If you look at the files and directories generated in the client directory, besides a folder for the node_modules you'll see a "public" and a "src" directory. These are where you add your own files. Right now there are no sub-directories in those folders so things can get pretty cluttered quickly if we don't add some structure. From the client directory holding our React app use these UNIX commands to add new folders, move files in them, and add the files we'll need for our React app. Or do it manually in your text editor if you prefer.

    mkdir public/images
    mv public/favicon.ico public/images/favicon.ico
    mkdir src/images
    mkdir src/stylesheets
    mkdir src/components
    mv src/logo.svg src/images/logo.svg
    mv src/index.css src/stylesheets/index.css
    mv src/App.css src/stylesheets/App.css
    mv src/App.js src/components/App.jsx
    mv src/App.test.js src/components/App.test.js
    touch src/components/Home.jsx
    touch src/components/ArticleList.jsx
    touch src/components/ArticleInfo.jsx
    touch src/components/ArticleAdd.jsx
    touch src/components/ArticleEdit.jsx
    

    In the public directory we created a folder for images then moved the favicon image there. In the src directory we created folders for our components, stylesheets, and images and moved the relevant files there. Much better, except now our React app is broken. Fix the broken links and imports to get it working again:

    # public/index.html 
    <link rel="shortcut icon" href="%PUBLIC_URL%/images/favicon.ico">
    
    # src/index.js
    import './stylesheets/index.css';
    import App from './components/App';
    
    # src/components/App.jsx
    import logo from '../images/logo.svg';
    import '../stylesheets/App.css';
    

    Save each file after you make the changes, then go check the browser. The app should be working again.

    Stylesheets

    The index.css file is for our app-wide css. The App.css file is specific to the App.component we are going to fill out. Let's make a minor change to the App.css file, moving the text-align: center from the whole page to just two classes:

    # src/stylesheets/App.css
      - Remove text-align: center; from .App 
      - Add text-align: center; to .App-header
      - Add text-align: center; .App-intro
    

    For convenience we'll use the Bootstrap CDN to style our app. You can either put the CDN link in the head element of the index.html file:

    # client/public/index.html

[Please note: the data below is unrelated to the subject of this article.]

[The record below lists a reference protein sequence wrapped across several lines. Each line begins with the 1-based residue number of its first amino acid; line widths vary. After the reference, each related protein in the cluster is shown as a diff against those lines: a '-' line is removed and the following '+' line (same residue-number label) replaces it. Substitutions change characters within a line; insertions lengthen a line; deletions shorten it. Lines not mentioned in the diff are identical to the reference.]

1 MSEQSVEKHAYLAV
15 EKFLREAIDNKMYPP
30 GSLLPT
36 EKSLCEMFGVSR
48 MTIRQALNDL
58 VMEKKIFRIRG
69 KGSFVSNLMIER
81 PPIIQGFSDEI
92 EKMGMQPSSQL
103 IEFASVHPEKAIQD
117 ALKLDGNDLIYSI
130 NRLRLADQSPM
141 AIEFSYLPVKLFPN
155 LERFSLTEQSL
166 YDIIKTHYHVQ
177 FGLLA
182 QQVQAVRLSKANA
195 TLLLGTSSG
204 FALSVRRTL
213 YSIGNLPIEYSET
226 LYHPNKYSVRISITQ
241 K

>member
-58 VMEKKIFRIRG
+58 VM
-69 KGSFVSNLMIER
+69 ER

<link rel="stylesheet" href="https://stackpath.bootstrapcdn.com/bootstrap/4.1.2/css/bootstrap.min.css" integrity="sha384-Smlep5jCw/wG7hdkwQ/Z5nLIefveQRIY9nfy6xoR1uRYBtpZgI6339F5dgvm/e9B" crossorigin="anonymous">
    
    Or alternatively put it in the index.css stylesheet. Of course, feel free use your own styles if your prefer.
    # client/src/stylesheets/index.css 
    @import url('https://stackpath.bootstrapcdn.com/bootstrap/4.1.2/css/bootstrap.min.css');
    

    Create the Front End for our CRUD app

    # public/index.html

    This is a Single-Page Application (SPA) with CRUD capabilities. It is indeed single page. We only have one html file sitting in the public folder: public/index.html. It has your standard HTML page structure with one element inside the body. An empty div tag with id name of root <div id="root"></div>. That is where React renders it's output with JavaScript. There's nothing special about the name "root." It can be any name.

    # src/index.js

    Then in the src/index.js file and use ReactDOM's render method. Your src/index.js file should look like this.

    import React from 'react';                                     //1
    import ReactDOM from 'react-dom';                              //2
    import './stylesheets/index.css';
    import App from './components/App';                            //3
    import registerServiceWorker from './registerServiceWorker';
    
    ReactDOM.render(<App />, document.getElementById('root'));     //4
    registerServiceWorker();                                       //5
    

    1-3) We import the React and ReactDOM libraries, and the App.jsx file (containing the App component).
    4) The ReactDOM module's render method is what renders your React components to the public/index.html page. It takes two arguments. The first calls our component which is a custom React element called "App", or whatever name you want to give it. The second argument is the target element where we will render the output from <App />. In this case the element with the id of "root".
    5) The service worker is a web API that helps you cache your assets and other files so that when the user is offline or on a slow network they can still see results on the screen.

    Components